System Selection: Heavy Gear

Thursday, 30. December 2010

Heavy Gear, 2E

Moving along to one of my more perennial favorites, Heavy Gear. It’s always good to be able to stomp around in mid sized gasoline powered mechs in the desert. The setting is pretty harsh, and there are a lot of ways to die if you take it as a role playing game rather than a pure tactical simulation. The system has a inherent simplicity within it, so it makes picking it up or running a game very easy. You can quickly focus on game play and the storyline elements, or run complicated tactical scenarios because of this without an entire manual of character sheets. It likewise plays very quickly, so everyone can get in on the action.

General Setting: Terra Nova, a desert planet in the future a couple jumps away from Earth. Left abandoned during hard times the colony survived and flourished. When Earth returned to reassert its control, the people of Terra Nova fought off the invasion using gears, smaller gasoline powered mechs. There is plenty of other vehicles, but the gears are what makes the system what it is.
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Firing for effect!

Wednesday, 29. December 2010

Struck! (Flickr / ThisParticularGreg)

All to often in martial training one is given a generalized target to work with such as the head, torso, outer leg, etc.  While at a basic level this approach acceptable in order to further our training we need to proceed further.  Rather then generalizing, we need to be thinking head for instance.. we need to be thinking nose, left orbital, left temple.. base of jaw.  The study goes further than that however.. there are a lot of additional components. Intended effect and reaction, type of strike, angle of  attack and knowing what surrounds your target is equally important.

Specific targets are aimed at within the body for specific effect.¬† I’m not talking about the obvious such as simply poking someone in the eye.¬† What happens when the hips are displaced backwards from a low punch, or then the a leg is driven outward from a strike?¬† Where does the body move and what openings does it produce?¬† Study of body movement in such cases are important because it guides what your follow up strikes are going to be.. and equally¬†important where they are not going to be based on your expected reaction.
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Game Breakups

Monday, 27. December 2010

NZ Quake - Martin Luff

I’ve read an awful lot of listings lately with various game breakups and for whatever reason, I can’t relate to too many of them. Typically I’ll bail early if I’m not too happy with how something is working out. This is after all, supposed to be entertainment in some form or another. I think I seem to be a major culprit lately in that I have a tendency to get sidetracked by about 600 different things and then have a problem getting back on track to game.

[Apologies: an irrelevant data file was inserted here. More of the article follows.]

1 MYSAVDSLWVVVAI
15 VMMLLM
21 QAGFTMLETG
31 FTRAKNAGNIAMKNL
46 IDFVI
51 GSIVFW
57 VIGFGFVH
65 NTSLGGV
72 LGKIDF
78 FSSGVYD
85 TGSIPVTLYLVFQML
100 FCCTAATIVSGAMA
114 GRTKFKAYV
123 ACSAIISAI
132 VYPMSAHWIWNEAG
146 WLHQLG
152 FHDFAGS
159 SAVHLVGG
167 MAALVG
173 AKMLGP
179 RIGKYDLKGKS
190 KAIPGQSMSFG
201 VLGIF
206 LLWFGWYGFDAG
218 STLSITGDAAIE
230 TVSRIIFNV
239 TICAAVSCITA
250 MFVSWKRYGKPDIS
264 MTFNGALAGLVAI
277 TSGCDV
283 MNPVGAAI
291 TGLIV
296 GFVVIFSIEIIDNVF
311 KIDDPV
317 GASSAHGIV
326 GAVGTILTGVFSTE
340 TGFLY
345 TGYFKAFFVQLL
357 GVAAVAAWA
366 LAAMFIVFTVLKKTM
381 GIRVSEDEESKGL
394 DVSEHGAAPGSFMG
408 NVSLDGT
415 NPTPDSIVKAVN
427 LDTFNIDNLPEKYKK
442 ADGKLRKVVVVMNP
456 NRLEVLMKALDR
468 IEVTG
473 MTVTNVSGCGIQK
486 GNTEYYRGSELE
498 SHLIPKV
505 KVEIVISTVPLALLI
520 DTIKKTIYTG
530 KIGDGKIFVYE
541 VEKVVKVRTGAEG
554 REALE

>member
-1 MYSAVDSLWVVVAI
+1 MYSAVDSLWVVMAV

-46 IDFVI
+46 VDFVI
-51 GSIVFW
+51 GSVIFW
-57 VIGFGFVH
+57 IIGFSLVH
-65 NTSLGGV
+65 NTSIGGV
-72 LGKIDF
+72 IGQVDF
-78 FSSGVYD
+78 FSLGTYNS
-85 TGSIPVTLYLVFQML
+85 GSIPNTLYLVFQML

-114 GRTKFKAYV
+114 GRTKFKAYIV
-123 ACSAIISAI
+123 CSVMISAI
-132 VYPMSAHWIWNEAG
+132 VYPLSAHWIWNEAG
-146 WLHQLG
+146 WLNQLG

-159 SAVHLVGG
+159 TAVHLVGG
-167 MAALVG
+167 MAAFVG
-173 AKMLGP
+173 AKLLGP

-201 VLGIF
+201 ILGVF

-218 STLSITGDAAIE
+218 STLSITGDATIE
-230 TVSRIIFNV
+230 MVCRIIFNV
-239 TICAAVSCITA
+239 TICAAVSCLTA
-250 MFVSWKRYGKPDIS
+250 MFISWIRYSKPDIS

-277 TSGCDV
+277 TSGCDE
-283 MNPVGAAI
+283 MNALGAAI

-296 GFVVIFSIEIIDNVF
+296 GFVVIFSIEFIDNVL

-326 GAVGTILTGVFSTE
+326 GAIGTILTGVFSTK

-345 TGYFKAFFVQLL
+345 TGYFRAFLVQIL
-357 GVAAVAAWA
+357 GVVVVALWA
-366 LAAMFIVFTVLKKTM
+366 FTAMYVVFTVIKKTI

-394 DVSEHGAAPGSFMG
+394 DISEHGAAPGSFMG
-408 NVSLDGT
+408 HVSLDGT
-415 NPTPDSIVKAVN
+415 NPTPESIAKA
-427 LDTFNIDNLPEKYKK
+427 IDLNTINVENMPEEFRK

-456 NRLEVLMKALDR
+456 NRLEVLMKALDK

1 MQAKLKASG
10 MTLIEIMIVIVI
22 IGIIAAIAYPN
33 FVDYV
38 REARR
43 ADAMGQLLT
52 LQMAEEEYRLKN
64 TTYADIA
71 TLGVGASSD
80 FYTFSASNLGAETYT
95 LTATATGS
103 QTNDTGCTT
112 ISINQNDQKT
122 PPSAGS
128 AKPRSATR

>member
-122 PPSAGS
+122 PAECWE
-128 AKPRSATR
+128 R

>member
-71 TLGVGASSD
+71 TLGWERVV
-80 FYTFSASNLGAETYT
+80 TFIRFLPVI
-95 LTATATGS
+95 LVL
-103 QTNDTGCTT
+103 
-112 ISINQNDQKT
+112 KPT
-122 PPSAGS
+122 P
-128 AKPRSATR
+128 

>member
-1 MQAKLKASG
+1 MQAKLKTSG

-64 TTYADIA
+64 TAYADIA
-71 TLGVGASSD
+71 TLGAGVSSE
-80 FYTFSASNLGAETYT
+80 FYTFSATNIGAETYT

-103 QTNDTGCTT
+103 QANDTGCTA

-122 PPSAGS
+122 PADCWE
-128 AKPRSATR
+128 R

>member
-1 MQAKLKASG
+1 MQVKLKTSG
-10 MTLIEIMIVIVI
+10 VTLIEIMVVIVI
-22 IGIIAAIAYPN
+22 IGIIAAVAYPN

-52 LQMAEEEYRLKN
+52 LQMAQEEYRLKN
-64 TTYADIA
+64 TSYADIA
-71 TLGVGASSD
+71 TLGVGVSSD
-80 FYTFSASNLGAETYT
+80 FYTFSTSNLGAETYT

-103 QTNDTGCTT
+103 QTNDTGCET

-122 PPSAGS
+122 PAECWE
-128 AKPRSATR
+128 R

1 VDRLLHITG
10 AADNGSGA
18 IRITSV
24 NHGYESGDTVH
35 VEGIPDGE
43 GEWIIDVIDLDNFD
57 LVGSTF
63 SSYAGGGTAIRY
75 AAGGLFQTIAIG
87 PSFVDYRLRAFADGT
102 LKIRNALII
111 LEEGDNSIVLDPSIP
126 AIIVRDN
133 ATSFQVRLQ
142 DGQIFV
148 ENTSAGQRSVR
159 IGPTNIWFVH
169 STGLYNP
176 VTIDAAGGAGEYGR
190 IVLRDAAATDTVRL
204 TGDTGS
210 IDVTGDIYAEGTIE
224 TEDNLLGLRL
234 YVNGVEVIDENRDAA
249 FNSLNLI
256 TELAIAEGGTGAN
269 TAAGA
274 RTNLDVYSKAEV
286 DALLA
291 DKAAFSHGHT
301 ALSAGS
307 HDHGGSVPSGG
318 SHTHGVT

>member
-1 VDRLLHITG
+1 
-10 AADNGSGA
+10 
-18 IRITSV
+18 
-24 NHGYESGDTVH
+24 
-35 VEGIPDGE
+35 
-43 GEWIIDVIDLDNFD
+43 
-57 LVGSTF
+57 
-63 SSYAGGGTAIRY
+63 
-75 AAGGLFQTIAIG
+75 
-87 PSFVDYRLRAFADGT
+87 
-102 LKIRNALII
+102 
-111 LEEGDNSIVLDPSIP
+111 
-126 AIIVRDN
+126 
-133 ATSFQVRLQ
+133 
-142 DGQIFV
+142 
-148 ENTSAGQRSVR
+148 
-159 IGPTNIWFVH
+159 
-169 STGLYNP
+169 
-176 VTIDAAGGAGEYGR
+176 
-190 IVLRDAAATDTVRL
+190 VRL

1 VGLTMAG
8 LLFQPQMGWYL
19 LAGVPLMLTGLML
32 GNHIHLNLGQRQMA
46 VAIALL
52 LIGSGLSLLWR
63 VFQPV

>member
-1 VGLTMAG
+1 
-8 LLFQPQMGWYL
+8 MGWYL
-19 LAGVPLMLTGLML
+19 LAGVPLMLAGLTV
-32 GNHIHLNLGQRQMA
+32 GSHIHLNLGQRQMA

In this case, it’s Christmas gifts, hobbies (a little knifemaking and leatherwork) working on side projects that relate to this blog, finalizing how I’d like to handle a podcast here as well as how to fit it into my schedule, and hopefully another project that I am about to launch here sometime in the new year. Of course, there is plenty of cleaning up from all of that mess to eat up my time as well.. when work isn’t keeping me busy with travels.

Its either that or if its not me.. then everyone just gets busy with real life and has the same problem. Summer and winter seem to be the real major contributors to this. There are either bunches of vacations, activities to make use of the good weather or family is in town in the case of the summer. Winter however is similarly nefarious. Lots of winter plans, hunting seasons, vacations and family and of course planning for the holidays proper all take their toll.

I suppose this somewhat leans into hoping and trying to get around and game more for the new year. Fortunately, entertaining aside (which is of course required) it’s a relatively cheap hobby.

What sidetracks you from games?

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Carol of the Bells – TSO

Saturday, 25. December 2010

Carol of the Bells
Trans-Siberian Orchestra

Merry Christmas to everyone!

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Errant Beta Live

Monday, 20. December 2010

Errant cover

Greg Christopher creator of Synapse has decided to toss his hat into the D&D OSR ring on the off chance you haven’t been following.¬† The entrant in this particular case is Errant.¬† The systems are quite different¬†however they¬†have a couple of the same flavor elements that marry them in a similar fashion.¬† Both are of course, free for the plundering however any feedback you can provide is quite appreciated.

The main immediate similarities are that of a simple gaming style, familiar statistics and a couple of old school classes.¬† Of course, claims of old school D&D being simple is somewhat of a nefarious misdirection.. old school was a byzantine labyrinth of rules and regulations.¬† Errant really is simple however, staying true to it’s predecessor Synapse.¬† The game retains¬†the original¬†6 statistics of STR, DEX, CON, INT, WIS and CHA.¬†¬†Actions that aren’t tied to anything specifically¬†are resolved through a simple stat check.

Major differing points are relatively in depth character creation for an OSR game (Gifts and some character customization in skills) and taking another leap for the time frame.. actual character motivations other than raiding dungeons for loot and fame.  Spell casters in this set are also very specialized and themed versus the generic wizard or mage.  Notably absent however is the cleric or priestly class, with the Paladin filling the holy mans void.

The books artwork is rather light versus some of the major producers, but filled with good quality pieces that have been donated.  The location of each piece is rather well themed and fits in well.  The books character creation and rules flow rather well and is condensed into a neat 80 pages.

Rather than making this review overly long, I will suggest taking a look at it if you’re interested.. (and even if you aren’t~)